Fear of Flying: Strategies from Mary Renner
Coping with your Fear of Flying
By Mary Renner
You have enough on your mind before setting off on your adventure, and the last thing you want to deal with is flight anxiety. Still, fear of flying is an unfortunate reality for approximately one out of every four people.
Fear of flying stems from various underlying causes and it’s symptoms differ from person to person. For some, flying is unpleasant but manageable, while for others the fear is so intense that flying is avoided altogether.
But regardless of why we’re afraid or how much it affects us, the good news is that with some commitment and the right strategies, it’s entirely possible to overcome this fear.
Below I’ll share with you 3 common causes of flight anxiety and a practical technique to combat each.
Belief that Flying is Dangerous
While plane accidents are extremely rare, when they do happen, they are widely broadcasted; The graphic images of plane crashes can stay fresh and clear in our minds, and consequently trick us into thinking that flying is a dangerous activity.
The truth, however, is that even though it may feel unnatural to be 30,000 feet in the air, traveling at the speed of 700 miles/hour, flying on a commercial airline is one of the safest things you can do.
We know this by looking at the safety statistics for commercial flying:
- Each year there are around 35 million successful flights, transporting 3.5 billion passengers.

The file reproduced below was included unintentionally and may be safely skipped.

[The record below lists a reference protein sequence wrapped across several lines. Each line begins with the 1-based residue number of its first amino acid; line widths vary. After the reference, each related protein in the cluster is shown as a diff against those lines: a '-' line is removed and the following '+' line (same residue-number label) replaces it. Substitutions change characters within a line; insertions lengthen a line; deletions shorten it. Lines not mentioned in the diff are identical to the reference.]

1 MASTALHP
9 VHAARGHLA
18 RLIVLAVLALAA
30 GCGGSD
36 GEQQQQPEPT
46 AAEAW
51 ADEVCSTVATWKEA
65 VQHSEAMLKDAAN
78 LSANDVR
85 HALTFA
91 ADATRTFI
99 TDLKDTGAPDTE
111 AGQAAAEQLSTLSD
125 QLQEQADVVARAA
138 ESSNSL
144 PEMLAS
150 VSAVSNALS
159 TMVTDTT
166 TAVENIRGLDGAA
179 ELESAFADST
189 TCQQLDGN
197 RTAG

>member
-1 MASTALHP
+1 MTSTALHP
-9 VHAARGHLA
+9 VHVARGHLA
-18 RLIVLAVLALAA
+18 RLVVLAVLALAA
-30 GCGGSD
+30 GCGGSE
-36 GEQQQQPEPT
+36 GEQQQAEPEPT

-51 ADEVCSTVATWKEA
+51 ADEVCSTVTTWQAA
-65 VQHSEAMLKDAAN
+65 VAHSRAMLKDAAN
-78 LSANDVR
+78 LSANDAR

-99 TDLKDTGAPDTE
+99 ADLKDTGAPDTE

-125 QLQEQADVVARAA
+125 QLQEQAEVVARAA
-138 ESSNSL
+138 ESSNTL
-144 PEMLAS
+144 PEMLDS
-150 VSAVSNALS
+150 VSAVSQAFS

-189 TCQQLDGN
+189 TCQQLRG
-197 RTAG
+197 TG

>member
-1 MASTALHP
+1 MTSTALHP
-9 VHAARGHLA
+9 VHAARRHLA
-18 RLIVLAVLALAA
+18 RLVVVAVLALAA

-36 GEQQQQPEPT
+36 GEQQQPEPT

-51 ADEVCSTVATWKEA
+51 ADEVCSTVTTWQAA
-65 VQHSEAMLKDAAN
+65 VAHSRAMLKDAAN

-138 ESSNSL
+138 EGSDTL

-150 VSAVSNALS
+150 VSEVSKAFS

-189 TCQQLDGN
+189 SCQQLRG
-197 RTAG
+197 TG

- In 2017 there were no commercial jet fatalities in the world.
- There have not been any fatalities on a US airline in the past 9 years.
- Your odds of dying in a car accident are around 1 in 5,000. Whereas the odds of dying in a plane crash are about 1 in 16,000,000.
Currently, commercial flying is the safest mode of transportation as it’s safer than traveling by car, bus, train, motorcycle, and ferry.
The following strategy will help you to challenge the incorrect belief that flying is dangerous:
Caption: Flight Radar 24 can be downloaded as a mobile app or viewed on desktop.
Strategy: Log on to Flight Radar 24
This strategy helps you internalize that flying is safe by giving you perspective on the high volume of flights that are taking place in the world all the time.
Flight Radar 24 is a free tool that visually displays all the planes that are up in the sky at any given second. At the time of writing this article, there were 12,679 planes in the air!
The visual of the thousands of planes en route, any given second, makes it easier for your mind to accept that flying is safe. Because if flying really was dangerous, then we would expect there to be hundreds of plane crashes daily.
In the weeks leading up to your flight, spend time checking out the Flight Radar 24 website or app to reduce flight anxiety. It’s also a good idea to do this right before your flight, in case you have any last-minute pre-flight jitters.
Inability to Let Go of Control
For many fearful flyers, the feeling of not being in control is what triggers flight anxiety.
To feel safe as a passenger you need to be comfortable in letting go of control. You need to mentally trust that your pilot is competent.
An effective way of establishing this needed trust is to meet the pilot before your flight. Commercial airline pilots are amongst the most experienced and qualified professionals in any field, and by personally meeting them, we’re able to build confidence in their knowledge and expertise. Talking to the pilot also allows us to see that their interests are completely aligned with ours – which is getting to the destination safely.